Stop Them Before They Joke Again
Why does everyone try to be funny these days?
The white-collar temple IBM is usually not a source of pop-cultural memes. But this reputation may be receding, thanks to a trio of comedic videos topping the charts on YouTube. Shot in the mock-doc style of The Office, these parodies of internal training videos feature a group of sales executives as they pump themselves up with canned corporate wisdom and hawk million-dollar servers by cold-calling random names from the phone book. In other words, they make fun of IBM at its stodgy core. And while Steve Carell's job is probably safe, what is interesting about these shorts is that they were made by IBM using actual company executives, not paid actors or comedians.
Whatever one's opinion about the content of these videos—making mainframe servers funny is a challenge, no matter how much comedic coaching you buy—this scenario raises some interesting questions. Must everybody try to be funny these days? Are we now compelled, as a culture, to be comical, no matter the setting or the endeavor? And if so, what on earth gave rise to this troubling idea?
One possible culprit may be corporate America itself, where being funny is now seen as a valuable asset. Fortune 500 companies dole out big fees to comedy consultants who offer humor seminars and improv workshops—all in the name of improved productivity. But how exactly are funnier employees better for business? According to Tim Washer, a former improv performer who is now a communications executive at IBM, funniness helps foster team-building and, of course, learning how to "think outside the box." Never mind that, as Washer suggests, being funny can't really be taught. "Humor is binary," he says. "You're either funny or you're not." Still, thanks to coaches like Washer, when Joe BlackBerry leaves the office after a day of training, he goes out into the world armed with a PowerPoint primer on comedic timing and the notion that he's funny. And, at some point, he's going to try to prove this to you.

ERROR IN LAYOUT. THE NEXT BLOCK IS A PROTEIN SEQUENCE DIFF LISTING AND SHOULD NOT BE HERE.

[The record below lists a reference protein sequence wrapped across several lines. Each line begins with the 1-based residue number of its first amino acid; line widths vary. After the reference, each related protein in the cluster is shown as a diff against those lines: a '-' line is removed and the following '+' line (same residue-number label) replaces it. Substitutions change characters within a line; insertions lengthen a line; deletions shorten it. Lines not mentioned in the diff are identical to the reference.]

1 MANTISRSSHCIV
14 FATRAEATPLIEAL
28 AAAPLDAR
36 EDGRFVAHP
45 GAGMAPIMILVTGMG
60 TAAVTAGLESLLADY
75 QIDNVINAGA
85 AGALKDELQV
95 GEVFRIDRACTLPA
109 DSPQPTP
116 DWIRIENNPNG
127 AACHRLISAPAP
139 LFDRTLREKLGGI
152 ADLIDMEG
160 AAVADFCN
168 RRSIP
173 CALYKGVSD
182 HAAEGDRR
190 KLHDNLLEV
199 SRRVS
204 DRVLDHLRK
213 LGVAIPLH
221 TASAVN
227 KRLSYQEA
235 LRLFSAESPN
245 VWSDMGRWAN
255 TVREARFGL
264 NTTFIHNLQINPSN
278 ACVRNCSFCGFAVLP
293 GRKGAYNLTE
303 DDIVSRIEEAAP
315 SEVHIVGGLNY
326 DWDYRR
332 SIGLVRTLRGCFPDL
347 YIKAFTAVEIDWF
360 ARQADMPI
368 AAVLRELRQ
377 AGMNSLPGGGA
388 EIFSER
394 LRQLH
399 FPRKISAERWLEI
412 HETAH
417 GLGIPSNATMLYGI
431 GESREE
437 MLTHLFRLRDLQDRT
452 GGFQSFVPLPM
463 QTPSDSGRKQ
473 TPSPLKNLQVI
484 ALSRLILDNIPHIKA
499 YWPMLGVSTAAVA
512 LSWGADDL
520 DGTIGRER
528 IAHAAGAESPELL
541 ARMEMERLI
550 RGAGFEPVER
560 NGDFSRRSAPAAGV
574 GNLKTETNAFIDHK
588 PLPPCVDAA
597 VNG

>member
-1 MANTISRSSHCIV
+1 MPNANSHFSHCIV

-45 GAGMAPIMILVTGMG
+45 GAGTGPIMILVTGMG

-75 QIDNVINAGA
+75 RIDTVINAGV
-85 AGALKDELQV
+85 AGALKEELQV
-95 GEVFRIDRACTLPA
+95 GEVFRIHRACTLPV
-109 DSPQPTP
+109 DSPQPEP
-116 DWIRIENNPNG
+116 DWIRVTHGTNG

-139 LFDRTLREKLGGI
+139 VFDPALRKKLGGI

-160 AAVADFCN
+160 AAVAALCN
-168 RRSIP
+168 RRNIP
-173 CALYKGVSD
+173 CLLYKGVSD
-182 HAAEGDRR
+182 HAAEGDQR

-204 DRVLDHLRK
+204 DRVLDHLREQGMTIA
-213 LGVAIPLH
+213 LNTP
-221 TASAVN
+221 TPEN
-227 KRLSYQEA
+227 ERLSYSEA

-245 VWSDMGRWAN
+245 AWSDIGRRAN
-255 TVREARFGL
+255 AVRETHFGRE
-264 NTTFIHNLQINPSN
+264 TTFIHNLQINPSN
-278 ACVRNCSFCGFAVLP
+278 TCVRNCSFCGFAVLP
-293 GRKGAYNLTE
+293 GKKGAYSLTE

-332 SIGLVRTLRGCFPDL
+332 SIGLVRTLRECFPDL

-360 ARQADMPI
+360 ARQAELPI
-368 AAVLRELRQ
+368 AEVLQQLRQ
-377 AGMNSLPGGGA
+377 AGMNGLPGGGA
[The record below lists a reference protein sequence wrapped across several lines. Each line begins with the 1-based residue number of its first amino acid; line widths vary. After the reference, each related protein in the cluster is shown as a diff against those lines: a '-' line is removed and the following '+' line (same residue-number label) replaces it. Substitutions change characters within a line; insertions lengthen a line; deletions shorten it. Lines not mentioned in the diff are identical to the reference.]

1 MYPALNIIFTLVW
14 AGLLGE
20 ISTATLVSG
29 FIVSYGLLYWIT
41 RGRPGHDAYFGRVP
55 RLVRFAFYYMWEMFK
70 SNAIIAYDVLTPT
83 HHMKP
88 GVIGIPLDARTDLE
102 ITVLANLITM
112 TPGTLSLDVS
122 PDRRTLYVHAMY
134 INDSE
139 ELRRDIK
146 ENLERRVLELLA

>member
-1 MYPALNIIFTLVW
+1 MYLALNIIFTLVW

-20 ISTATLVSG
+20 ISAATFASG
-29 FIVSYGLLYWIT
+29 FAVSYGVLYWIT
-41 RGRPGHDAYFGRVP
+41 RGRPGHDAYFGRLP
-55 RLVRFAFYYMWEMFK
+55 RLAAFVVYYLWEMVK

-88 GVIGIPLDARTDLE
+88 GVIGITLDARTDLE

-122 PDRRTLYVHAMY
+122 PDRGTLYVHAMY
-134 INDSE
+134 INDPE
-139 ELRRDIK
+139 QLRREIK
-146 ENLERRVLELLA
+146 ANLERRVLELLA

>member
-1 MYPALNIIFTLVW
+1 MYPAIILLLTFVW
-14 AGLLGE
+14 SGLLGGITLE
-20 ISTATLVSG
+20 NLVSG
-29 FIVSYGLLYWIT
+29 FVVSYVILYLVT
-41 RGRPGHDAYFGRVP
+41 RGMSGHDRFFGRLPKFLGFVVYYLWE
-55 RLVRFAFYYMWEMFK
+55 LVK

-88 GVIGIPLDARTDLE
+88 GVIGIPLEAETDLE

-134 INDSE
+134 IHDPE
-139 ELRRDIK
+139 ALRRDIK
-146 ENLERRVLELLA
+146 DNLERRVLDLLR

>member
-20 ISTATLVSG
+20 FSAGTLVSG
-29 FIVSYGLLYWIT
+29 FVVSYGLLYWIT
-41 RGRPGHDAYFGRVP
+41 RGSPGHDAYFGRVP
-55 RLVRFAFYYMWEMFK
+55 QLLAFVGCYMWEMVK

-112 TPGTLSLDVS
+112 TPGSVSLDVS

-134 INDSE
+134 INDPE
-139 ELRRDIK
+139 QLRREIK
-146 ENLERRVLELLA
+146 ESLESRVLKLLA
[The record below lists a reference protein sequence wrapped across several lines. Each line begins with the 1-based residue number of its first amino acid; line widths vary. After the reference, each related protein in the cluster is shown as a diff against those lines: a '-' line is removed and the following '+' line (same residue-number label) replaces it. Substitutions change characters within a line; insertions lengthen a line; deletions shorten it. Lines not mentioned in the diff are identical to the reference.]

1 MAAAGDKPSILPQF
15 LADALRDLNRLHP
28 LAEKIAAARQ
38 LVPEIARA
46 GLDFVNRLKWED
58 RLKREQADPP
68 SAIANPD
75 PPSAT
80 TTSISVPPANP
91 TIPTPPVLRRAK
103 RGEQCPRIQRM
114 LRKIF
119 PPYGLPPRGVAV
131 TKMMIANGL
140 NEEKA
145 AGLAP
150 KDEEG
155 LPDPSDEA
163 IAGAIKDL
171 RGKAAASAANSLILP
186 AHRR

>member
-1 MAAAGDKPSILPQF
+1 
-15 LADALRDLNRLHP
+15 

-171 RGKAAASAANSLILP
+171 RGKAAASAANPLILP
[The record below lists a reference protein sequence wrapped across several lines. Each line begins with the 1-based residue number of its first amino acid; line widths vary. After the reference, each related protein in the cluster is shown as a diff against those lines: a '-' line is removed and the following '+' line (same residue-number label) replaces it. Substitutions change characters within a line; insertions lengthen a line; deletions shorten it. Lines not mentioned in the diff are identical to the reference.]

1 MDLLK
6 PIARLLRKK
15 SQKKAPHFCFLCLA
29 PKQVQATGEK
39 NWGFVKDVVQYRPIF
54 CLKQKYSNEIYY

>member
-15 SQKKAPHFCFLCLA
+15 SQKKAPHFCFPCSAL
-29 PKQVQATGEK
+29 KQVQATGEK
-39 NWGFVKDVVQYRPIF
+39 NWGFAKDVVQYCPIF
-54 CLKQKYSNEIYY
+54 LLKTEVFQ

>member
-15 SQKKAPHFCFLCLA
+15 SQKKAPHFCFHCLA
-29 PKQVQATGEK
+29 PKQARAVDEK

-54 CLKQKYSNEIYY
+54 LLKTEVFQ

Another possible contributor is television and the fact that we mimic what we watch. There is more comedy being broadcast today than ever before, thanks to the full flowering of the Seinfeld effect (everyday existence is funny) and the comedic explosion inspired by the show. An endless array of cable offerings now besiege the populace daily with comedy in the form of hackneyed sitcoms (both rerun and original content), predictable stand-up routines, and clichéd cultural commentators in love with decades of the late 20th century. "So what?" you might say. "People are experiencing more comedy. It beats a kick in the teeth." But just as reality television blurs the line between entertainment and actual life, this avalanche of televised humor may be giving the viewing public the misguided idea that comedy is easy.
The comedic personalities garnering the most airtime tend to be regular folks (Who doesn't love Raymond? Or Kevin James from King of Queens?) speaking in a universal language of baseline observations ("Men and women often have different approaches to situations, especially when they are married!") about the most pedestrian aspects of life ("Hey, I fight with my spouse about the laundry/kids/in-laws as well … my world must be equally hilarious"), which makes comedy seem like an endeavor that the Everyman should undertake. The end result? The guy standing next to you in line at Starbucks sounds like a nondescript sitcom actor that even your TiVo can't stand.